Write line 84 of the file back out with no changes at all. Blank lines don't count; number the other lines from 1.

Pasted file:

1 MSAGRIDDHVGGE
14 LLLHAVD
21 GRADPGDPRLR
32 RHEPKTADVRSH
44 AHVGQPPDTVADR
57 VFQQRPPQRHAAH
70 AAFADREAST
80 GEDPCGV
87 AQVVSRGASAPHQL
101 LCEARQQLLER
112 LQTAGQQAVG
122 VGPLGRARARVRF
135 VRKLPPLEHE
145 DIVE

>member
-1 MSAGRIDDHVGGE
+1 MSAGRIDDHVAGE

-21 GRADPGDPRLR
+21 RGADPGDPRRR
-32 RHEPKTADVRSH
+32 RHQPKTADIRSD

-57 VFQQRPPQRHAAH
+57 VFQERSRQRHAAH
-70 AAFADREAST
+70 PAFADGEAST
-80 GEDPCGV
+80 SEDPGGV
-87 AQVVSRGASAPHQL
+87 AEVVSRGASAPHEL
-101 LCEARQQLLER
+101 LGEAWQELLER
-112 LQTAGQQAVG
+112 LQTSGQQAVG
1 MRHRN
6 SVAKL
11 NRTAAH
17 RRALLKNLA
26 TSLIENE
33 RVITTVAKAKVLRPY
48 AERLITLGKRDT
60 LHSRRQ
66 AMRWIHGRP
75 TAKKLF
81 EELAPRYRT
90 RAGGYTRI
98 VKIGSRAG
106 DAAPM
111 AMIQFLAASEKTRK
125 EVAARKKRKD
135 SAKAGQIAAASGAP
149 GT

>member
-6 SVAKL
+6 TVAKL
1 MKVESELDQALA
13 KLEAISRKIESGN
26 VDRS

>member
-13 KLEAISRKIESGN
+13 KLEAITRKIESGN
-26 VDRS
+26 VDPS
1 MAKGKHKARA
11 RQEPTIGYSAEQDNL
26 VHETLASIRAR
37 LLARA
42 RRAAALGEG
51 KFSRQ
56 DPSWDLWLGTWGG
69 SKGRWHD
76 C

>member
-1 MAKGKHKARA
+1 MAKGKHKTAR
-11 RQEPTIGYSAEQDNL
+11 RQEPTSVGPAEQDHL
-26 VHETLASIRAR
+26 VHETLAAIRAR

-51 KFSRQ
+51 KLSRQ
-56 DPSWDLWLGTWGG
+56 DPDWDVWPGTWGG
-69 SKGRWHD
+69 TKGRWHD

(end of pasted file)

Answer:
+69 TKGRWHD